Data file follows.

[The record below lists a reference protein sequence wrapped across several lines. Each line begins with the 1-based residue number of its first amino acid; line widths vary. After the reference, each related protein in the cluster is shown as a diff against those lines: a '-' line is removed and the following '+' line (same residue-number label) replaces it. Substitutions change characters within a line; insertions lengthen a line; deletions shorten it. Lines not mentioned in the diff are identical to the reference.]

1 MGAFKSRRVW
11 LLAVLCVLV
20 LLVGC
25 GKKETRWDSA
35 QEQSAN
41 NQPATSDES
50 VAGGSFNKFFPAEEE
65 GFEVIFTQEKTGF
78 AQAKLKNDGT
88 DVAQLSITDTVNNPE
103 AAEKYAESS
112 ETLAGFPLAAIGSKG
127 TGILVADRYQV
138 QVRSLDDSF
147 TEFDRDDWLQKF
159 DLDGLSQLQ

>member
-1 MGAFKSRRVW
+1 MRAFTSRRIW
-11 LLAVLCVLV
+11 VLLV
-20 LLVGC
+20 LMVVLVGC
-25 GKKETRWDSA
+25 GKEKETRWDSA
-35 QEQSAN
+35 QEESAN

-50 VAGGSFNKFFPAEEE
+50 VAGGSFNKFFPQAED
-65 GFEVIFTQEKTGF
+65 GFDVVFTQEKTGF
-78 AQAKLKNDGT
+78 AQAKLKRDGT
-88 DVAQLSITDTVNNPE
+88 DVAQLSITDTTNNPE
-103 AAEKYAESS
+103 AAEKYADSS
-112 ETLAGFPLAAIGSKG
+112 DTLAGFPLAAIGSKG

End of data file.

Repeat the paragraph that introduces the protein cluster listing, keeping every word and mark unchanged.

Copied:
[The record below lists a reference protein sequence wrapped across several lines. Each line begins with the 1-based residue number of its first amino acid; line widths vary. After the reference, each related protein in the cluster is shown as a diff against those lines: a '-' line is removed and the following '+' line (same residue-number label) replaces it. Substitutions change characters within a line; insertions lengthen a line; deletions shorten it. Lines not mentioned in the diff are identical to the reference.]